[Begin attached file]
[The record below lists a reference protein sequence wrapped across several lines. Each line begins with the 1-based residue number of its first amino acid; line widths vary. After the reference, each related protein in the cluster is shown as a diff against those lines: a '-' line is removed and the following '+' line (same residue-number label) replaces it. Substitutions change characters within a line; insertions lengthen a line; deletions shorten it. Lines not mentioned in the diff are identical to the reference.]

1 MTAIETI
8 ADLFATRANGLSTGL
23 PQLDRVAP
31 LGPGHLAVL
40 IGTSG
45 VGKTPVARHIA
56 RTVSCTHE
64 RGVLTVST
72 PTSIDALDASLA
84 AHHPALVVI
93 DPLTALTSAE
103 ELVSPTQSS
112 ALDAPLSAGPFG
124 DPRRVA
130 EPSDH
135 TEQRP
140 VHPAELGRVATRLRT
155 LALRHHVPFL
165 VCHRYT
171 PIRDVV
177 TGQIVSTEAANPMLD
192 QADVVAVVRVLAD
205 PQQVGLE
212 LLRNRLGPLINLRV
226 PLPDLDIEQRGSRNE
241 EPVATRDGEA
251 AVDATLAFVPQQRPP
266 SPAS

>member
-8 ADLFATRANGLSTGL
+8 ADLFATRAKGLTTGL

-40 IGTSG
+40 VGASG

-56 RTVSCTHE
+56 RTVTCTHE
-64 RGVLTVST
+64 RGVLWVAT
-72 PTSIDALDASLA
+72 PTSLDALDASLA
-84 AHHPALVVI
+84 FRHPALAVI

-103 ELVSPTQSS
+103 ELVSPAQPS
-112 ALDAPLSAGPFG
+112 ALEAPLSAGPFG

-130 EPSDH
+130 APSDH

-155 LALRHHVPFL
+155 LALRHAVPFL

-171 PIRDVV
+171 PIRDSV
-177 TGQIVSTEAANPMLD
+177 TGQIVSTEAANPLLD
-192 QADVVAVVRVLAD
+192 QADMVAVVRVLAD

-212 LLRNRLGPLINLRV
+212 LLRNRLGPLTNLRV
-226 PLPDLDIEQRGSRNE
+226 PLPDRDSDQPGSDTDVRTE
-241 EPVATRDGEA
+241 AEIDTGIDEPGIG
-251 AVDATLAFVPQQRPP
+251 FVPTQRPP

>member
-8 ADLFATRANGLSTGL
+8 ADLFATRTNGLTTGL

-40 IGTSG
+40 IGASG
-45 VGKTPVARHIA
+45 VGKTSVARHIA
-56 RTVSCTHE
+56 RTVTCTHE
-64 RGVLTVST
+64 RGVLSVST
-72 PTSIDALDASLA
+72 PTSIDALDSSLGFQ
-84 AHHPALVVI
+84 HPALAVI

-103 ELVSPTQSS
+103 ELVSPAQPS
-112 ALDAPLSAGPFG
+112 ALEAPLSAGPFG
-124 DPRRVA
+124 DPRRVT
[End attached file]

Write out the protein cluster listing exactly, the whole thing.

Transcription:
[The record below lists a reference protein sequence wrapped across several lines. Each line begins with the 1-based residue number of its first amino acid; line widths vary. After the reference, each related protein in the cluster is shown as a diff against those lines: a '-' line is removed and the following '+' line (same residue-number label) replaces it. Substitutions change characters within a line; insertions lengthen a line; deletions shorten it. Lines not mentioned in the diff are identical to the reference.]

1 MTAIETI
8 ADLFATRANGLSTGL
23 PQLDRVAP
31 LGPGHLAVL
40 IGTSG
45 VGKTPVARHIA
56 RTVSCTHE
64 RGVLTVST
72 PTSIDALDASLA
84 AHHPALVVI
93 DPLTALTSAE
103 ELVSPTQSS
112 ALDAPLSAGPFG
124 DPRRVA
130 EPSDH
135 TEQRP
140 VHPAELGRVATRLRT
155 LALRHHVPFL
165 VCHRYT
171 PIRDVV
177 TGQIVSTEAANPMLD
192 QADVVAVVRVLAD
205 PQQVGLE
212 LLRNRLGPLINLRV
226 PLPDLDIEQRGSRNE
241 EPVATRDGEA
251 AVDATLAFVPQQRPP
266 SPAS

>member
-8 ADLFATRANGLSTGL
+8 ADLFATRAKGLTTGL

-40 IGTSG
+40 VGASG

-56 RTVSCTHE
+56 RTVTCTHE
-64 RGVLTVST
+64 RGVLWVAT
-72 PTSIDALDASLA
+72 PTSLDALDASLA
-84 AHHPALVVI
+84 FRHPALAVI

-103 ELVSPTQSS
+103 ELVSPAQPS
-112 ALDAPLSAGPFG
+112 ALEAPLSAGPFG

-130 EPSDH
+130 APSDH

-155 LALRHHVPFL
+155 LALRHAVPFL

-171 PIRDVV
+171 PIRDSV
-177 TGQIVSTEAANPMLD
+177 TGQIVSTEAANPLLD
-192 QADVVAVVRVLAD
+192 QADMVAVVRVLAD

-212 LLRNRLGPLINLRV
+212 LLRNRLGPLTNLRV
-226 PLPDLDIEQRGSRNE
+226 PLPDRDSDQPGSDTDVRTE
-241 EPVATRDGEA
+241 AEIDTGIDEPGIG
-251 AVDATLAFVPQQRPP
+251 FVPTQRPP

>member
-8 ADLFATRANGLSTGL
+8 ADLFATRTNGLTTGL

-40 IGTSG
+40 IGASG
-45 VGKTPVARHIA
+45 VGKTSVARHIA
-56 RTVSCTHE
+56 RTVTCTHE
-64 RGVLTVST
+64 RGVLSVST
-72 PTSIDALDASLA
+72 PTSIDALDSSLGFQ
-84 AHHPALVVI
+84 HPALAVI

-103 ELVSPTQSS
+103 ELVSPAQPS
-112 ALDAPLSAGPFG
+112 ALEAPLSAGPFG
-124 DPRRVA
+124 DPRRVT